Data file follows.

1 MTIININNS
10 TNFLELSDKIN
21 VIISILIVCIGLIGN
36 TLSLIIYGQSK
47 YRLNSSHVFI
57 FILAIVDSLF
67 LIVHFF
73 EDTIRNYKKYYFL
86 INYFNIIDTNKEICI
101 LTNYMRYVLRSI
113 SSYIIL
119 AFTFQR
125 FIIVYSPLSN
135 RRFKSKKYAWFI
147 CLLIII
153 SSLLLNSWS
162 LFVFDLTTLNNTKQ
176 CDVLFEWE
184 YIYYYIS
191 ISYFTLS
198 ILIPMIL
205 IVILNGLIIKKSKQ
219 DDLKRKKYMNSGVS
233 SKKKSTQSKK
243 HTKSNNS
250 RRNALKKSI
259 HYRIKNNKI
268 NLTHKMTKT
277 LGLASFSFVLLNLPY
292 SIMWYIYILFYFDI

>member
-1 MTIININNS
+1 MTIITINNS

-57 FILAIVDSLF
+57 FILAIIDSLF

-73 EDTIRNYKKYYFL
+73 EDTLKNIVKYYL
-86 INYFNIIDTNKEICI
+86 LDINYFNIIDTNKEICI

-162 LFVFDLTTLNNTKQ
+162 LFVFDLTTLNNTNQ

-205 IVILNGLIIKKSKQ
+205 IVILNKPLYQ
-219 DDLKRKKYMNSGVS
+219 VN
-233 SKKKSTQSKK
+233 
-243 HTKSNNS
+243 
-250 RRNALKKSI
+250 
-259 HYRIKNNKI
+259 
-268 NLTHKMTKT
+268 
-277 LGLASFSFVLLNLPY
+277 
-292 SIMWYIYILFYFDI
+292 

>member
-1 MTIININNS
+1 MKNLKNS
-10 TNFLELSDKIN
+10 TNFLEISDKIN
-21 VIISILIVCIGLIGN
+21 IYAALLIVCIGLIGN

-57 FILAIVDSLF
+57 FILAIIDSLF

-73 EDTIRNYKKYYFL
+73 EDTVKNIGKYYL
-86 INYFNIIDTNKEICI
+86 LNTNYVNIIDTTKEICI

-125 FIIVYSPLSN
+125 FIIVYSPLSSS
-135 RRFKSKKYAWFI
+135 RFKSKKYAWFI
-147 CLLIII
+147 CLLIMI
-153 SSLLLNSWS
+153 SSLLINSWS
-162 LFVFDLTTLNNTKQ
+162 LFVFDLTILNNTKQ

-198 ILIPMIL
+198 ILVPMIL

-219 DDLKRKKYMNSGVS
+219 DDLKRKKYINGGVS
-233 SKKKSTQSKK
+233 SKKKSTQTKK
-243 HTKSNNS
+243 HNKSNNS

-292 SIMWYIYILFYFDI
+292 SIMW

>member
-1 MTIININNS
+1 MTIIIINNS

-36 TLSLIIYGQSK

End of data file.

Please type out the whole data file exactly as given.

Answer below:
1 MTIININNS
10 TNFLELSDKIN
21 VIISILIVCIGLIGN
36 TLSLIIYGQSK
47 YRLNSSHVFI
57 FILAIVDSLF
67 LIVHFF
73 EDTIRNYKKYYFL
86 INYFNIIDTNKEICI
101 LTNYMRYVLRSI
113 SSYIIL
119 AFTFQR
125 FIIVYSPLSN
135 RRFKSKKYAWFI
147 CLLIII
153 SSLLLNSWS
162 LFVFDLTTLNNTKQ
176 CDVLFEWE
184 YIYYYIS
191 ISYFTLS
198 ILIPMIL
205 IVILNGLIIKKSKQ
219 DDLKRKKYMNSGVS
233 SKKKSTQSKK
243 HTKSNNS
250 RRNALKKSI
259 HYRIKNNKI
268 NLTHKMTKT
277 LGLASFSFVLLNLPY
292 SIMWYIYILFYFDI

>member
-1 MTIININNS
+1 MTIITINNS

-57 FILAIVDSLF
+57 FILAIIDSLF

-73 EDTIRNYKKYYFL
+73 EDTLKNIVKYYL
-86 INYFNIIDTNKEICI
+86 LDINYFNIIDTNKEICI

-162 LFVFDLTTLNNTKQ
+162 LFVFDLTTLNNTNQ

-205 IVILNGLIIKKSKQ
+205 IVILNKPLYQ
-219 DDLKRKKYMNSGVS
+219 VN
-233 SKKKSTQSKK
+233 
-243 HTKSNNS
+243 
-250 RRNALKKSI
+250 
-259 HYRIKNNKI
+259 
-268 NLTHKMTKT
+268 
-277 LGLASFSFVLLNLPY
+277 
-292 SIMWYIYILFYFDI
+292 

>member
-1 MTIININNS
+1 MKNLKNS
-10 TNFLELSDKIN
+10 TNFLEISDKIN
-21 VIISILIVCIGLIGN
+21 IYAALLIVCIGLIGN

-57 FILAIVDSLF
+57 FILAIIDSLF

-73 EDTIRNYKKYYFL
+73 EDTVKNIGKYYL
-86 INYFNIIDTNKEICI
+86 LNTNYVNIIDTTKEICI

-125 FIIVYSPLSN
+125 FIIVYSPLSSS
-135 RRFKSKKYAWFI
+135 RFKSKKYAWFI
-147 CLLIII
+147 CLLIMI
-153 SSLLLNSWS
+153 SSLLINSWS
-162 LFVFDLTTLNNTKQ
+162 LFVFDLTILNNTKQ

-198 ILIPMIL
+198 ILVPMIL

-219 DDLKRKKYMNSGVS
+219 DDLKRKKYINGGVS
-233 SKKKSTQSKK
+233 SKKKSTQTKK
-243 HTKSNNS
+243 HNKSNNS

-292 SIMWYIYILFYFDI
+292 SIMW

>member
-1 MTIININNS
+1 MTIIIINNS

-36 TLSLIIYGQSK